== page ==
Friday, February 16, 2024

Lake Drawdown Watch 2024

 

With my newly updated 14 year average (in orange), we can now track the current year's drawdown.



The precipitous drop in mid-January was due to the extreme cold nationally, and Bagnell Dam was producing power (based on flow rates).

As you can see by the multi-year average, we're not at the bottom yet, but things seems to be progressing along as expected. With today's level at 656.3 we have at least another foot to go.

On my Bingo card, I have March 10th, at 10:00am, with a level of 654.57 as the time and level for the lowest point of the year. A point in time I like to think of now as the "Unofficial End of Winter at the Lake"


What 14 Years of Lake Level Data Says About the Annual Drawdown

 I'm finally caught up on adding the last few years of data to my long running tally of lake levels and analysis. The data set now includes hourly levels and flows from 2010-2023. Below is the detailed graph of hourly lake levels averages for that time period throughout the year.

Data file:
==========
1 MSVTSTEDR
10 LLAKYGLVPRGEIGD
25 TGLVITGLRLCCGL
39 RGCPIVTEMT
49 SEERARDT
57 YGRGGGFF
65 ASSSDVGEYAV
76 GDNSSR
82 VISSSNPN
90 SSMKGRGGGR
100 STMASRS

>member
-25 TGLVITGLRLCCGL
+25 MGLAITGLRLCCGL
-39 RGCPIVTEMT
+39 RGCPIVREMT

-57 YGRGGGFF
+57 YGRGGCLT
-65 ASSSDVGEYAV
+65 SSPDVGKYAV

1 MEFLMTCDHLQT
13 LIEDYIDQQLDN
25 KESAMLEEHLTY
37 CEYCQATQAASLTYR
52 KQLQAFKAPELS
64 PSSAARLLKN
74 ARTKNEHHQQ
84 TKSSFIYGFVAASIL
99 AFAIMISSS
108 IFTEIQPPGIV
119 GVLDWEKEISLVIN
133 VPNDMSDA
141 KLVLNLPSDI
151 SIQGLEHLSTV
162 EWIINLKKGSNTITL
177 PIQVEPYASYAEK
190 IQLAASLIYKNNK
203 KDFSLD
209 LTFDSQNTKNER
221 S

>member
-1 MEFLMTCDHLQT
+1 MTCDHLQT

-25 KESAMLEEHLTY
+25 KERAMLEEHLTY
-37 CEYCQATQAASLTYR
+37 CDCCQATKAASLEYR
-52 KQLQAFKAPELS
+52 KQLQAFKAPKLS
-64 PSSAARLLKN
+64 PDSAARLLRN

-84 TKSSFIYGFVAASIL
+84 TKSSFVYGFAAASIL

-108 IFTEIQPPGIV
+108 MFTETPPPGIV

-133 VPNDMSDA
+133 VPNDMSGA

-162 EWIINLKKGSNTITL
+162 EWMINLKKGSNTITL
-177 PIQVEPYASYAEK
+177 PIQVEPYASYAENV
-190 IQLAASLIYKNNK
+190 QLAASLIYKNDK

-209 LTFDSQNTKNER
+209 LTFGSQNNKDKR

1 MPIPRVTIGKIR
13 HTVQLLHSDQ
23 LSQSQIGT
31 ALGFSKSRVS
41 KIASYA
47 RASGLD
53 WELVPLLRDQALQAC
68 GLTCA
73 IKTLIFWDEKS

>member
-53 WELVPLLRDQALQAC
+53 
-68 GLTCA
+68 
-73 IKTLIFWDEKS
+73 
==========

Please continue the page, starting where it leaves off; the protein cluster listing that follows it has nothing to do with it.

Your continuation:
Not much has changed from my last big average chart for 2010-2019, the additional four years of data only smoothed out the graph a bit. Of note though, is the little bump at the end of the year caused by the intense flooding in December 2015, which is still impacting the averages for that time of year.

As far as the annual drawdown is concerned, 14 years of data shows the longest, lowest stretch is from March 6th-13th with lake levels averaging just under 655ft, with a peak low of average of 654.57 on March 9th.